Title:
Wireless circuits with minimized port counts
United States Patent 8600316


Abstract:
An electronic device has wireless communications circuitry including a triplexer. The wireless communications circuitry may be used in first and second modes. In the first mode, the device communicates in a first communications band using a transmitter in a first uplink frequency range associated with the first communications band and using a receiver in a first downlink frequency range associated with the first communications band. In the second mode, the device communicates in a second communications band using a transmitter to transmit in a second uplink frequency range associated with the second communications band and using the receiver to receive in a second downlink frequency range associated with the second communications band. Signals in the two downlink frequency ranges may pass through a common bandpass filter in the triplexer. Two additional bandpass filters in the triplexer may be used to respectively handle the two uplink frequency ranges.



Inventors:
Lum, Nicholas W. (Santa Clara, CA, US)
Dimpflmaier, Ronald W. (Los Gatos, CA, US)
Sanguinetti, Louie J. (Los Gatos, CA, US)
Application Number:
13/080588
Publication Date:
12/03/2013
Filing Date:
04/05/2011
Assignee:
Apple Inc. (Cupertino, CA, US)
Primary Class:
Other Classes:
455/550.1, 455/552.1
International Classes:
H04B1/44; H04M1/00
Field of Search:
455/73, 455/78, 455/80, 455/82, 455/83, 455/550.1, 455/552.1, 455/553.1
View Patent Images:
US Patent References:
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Primary Examiner:
Wendell, Andrew
Attorney, Agent or Firm:
Treyz Law Group
Treyz, Victor G.
Kellogg, David C.
Parent Case Data:
This application claims the benefit of provisional patent application No. 61/359,263, filed Jun. 28, 2010, which is hereby incorporated by reference herein in its entirety.
Claims:
What is claimed is:

1. Wireless circuitry, comprising: a radio-frequency transceiver circuitry having at least first, second, and third ports, wherein the radio-frequency transceiver circuitry comprises a first transmitter that transmits signals through the first port in an first uplink frequency range associated with a first communications band, a second transmitter that transmits signals through the second port in a second uplink frequency range associated with a second communications band, and a receiver that receives signals through the third port in a first downlink frequency range associated with the first communications band and a second downlink frequency range associated with the second communications band; at least one antenna; and circuitry coupled between the antenna and the first, second, and third ports of the radio-frequency transceiver, wherein the circuitry comprises a triplexer having a terminal coupled to the antenna and having triplexer ports respectively coupled to the first, second, and third ports of the radio-frequency transceiver and wherein the triplexer comprises first, second, and third bandpass filters.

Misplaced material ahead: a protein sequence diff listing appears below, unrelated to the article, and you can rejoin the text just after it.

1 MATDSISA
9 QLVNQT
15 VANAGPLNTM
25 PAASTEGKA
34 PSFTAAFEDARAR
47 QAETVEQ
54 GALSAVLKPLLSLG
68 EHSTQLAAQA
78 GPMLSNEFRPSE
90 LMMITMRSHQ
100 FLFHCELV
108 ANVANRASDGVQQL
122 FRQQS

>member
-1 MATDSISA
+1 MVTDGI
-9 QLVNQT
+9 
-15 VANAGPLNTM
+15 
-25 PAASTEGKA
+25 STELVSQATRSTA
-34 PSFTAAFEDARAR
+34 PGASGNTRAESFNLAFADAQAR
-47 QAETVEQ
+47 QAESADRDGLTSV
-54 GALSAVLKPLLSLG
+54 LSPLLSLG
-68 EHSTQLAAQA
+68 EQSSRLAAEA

2. The wireless circuitry defined in claim 1 wherein the first and second downlink frequency ranges are adjacent to one another and wherein the circuitry that is coupled between the antenna and the first, second, and third ports comprises filter circuitry that supplies signals in the first downlink frequency range and the second downlink frequency range to the third port.

3. The wireless circuitry defined in claim 1 wherein the first communications bands ranges from 704 MHz to 746 MHz, wherein the second communications band ranges from 746 MHz to 787 MHz, and wherein the circuitry that is coupled between the antenna and the first, second, and third ports comprises filter circuitry that supplies signals in the first downlink frequency range and the second downlink frequency range to the third port.

4. The wireless circuitry defined in claim 3 wherein the first uplink frequency range is 704 MHz to 716 MHz, wherein the first downlink frequency range is 734 to 746 MHz, wherein the second uplink frequency range is 777 MHz to 787 MHz, wherein the second downlink frequency range is 746 MHz to 756 MHz, and wherein the filter circuitry is configured to receive signals in the first uplink frequency range from the first port and is configured to receive signals in the second uplink frequency range from the second port.